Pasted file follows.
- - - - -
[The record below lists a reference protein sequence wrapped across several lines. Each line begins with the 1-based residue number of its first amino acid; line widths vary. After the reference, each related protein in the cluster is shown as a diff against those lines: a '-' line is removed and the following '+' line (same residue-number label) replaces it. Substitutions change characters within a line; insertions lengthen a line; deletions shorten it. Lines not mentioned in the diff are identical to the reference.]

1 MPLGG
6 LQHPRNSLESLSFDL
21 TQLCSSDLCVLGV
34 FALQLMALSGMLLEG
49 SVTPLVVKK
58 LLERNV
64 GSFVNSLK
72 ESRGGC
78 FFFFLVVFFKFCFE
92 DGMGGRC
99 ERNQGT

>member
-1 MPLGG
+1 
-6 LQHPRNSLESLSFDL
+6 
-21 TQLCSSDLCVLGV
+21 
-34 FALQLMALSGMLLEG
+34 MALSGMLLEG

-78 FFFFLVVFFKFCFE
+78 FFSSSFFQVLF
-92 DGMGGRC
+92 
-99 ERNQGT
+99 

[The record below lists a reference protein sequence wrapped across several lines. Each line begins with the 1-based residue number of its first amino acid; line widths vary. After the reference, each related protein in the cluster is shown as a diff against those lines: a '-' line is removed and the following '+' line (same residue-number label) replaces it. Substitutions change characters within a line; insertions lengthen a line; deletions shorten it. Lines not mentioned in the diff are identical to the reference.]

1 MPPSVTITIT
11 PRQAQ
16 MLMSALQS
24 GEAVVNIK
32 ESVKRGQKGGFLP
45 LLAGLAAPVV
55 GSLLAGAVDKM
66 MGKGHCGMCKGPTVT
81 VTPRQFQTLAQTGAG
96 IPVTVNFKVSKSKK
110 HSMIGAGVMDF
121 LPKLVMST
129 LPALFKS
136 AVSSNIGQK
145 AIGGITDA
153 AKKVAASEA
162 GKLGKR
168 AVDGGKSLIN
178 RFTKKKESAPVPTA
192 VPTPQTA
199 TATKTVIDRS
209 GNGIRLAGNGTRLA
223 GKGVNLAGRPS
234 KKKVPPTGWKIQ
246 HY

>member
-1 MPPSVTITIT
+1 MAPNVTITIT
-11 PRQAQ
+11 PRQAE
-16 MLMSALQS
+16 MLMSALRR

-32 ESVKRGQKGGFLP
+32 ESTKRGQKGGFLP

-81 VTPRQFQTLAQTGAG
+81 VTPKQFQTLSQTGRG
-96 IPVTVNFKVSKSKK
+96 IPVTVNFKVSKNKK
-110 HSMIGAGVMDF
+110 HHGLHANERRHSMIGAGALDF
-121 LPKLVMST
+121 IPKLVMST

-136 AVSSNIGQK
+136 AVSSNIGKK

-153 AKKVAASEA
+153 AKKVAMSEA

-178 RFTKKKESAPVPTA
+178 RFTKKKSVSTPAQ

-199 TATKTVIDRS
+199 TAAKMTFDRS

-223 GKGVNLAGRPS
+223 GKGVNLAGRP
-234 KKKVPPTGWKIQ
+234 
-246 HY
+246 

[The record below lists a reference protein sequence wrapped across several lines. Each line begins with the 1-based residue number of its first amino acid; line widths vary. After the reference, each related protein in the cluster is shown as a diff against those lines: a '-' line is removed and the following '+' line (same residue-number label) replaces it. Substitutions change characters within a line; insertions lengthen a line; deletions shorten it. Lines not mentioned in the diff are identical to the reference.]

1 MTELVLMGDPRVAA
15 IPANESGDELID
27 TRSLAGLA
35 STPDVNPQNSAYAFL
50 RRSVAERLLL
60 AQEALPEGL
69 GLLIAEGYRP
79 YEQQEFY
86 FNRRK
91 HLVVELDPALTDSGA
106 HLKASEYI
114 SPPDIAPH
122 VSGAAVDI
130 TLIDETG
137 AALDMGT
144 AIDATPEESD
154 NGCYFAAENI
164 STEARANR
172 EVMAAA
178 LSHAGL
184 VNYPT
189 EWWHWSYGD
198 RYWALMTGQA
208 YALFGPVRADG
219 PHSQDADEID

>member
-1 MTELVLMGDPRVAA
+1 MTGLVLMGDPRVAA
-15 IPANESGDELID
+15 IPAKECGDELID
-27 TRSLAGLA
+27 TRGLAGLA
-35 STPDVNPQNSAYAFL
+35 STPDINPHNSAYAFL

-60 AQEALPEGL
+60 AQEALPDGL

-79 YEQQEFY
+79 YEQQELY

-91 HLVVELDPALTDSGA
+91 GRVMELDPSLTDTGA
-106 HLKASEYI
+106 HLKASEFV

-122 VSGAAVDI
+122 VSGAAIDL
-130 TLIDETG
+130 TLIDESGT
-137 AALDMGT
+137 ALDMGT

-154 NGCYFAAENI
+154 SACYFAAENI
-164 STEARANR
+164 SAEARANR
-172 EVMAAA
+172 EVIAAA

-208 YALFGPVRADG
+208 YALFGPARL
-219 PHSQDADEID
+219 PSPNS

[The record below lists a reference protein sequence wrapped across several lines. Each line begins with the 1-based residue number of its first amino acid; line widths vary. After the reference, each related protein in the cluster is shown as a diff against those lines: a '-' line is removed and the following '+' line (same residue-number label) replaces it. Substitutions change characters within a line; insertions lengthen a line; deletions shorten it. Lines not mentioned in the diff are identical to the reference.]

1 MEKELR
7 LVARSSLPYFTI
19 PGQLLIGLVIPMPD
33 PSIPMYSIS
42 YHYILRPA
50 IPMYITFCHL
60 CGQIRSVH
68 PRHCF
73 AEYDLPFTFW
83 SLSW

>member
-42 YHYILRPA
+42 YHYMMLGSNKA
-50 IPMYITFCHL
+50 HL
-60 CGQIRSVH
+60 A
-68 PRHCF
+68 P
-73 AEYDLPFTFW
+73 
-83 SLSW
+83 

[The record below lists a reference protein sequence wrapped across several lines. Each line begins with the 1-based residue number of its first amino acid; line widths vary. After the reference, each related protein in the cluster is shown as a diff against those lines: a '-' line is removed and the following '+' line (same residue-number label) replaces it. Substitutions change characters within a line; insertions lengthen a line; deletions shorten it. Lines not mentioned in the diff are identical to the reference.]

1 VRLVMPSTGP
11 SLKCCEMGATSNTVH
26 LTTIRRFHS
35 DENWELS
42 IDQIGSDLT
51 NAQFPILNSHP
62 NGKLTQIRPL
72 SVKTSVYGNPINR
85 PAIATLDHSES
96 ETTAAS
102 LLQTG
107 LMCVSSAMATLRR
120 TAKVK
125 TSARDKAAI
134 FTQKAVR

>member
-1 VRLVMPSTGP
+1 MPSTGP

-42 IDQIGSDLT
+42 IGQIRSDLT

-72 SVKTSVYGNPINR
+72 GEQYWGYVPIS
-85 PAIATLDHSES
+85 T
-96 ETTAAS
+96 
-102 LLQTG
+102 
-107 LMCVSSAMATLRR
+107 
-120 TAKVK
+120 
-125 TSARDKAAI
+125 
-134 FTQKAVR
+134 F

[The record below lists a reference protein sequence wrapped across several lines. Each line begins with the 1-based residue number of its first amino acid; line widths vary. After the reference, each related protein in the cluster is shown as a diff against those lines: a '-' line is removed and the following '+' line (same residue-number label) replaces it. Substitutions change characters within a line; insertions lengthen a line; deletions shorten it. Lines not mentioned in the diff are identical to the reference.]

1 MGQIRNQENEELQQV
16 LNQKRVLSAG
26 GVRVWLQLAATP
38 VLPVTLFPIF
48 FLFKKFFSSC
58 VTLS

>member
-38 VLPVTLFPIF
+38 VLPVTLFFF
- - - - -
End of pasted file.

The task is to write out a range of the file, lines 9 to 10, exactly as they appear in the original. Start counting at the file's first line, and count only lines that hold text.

72 ESRGGC
78 FFFFLVVFFKFCFE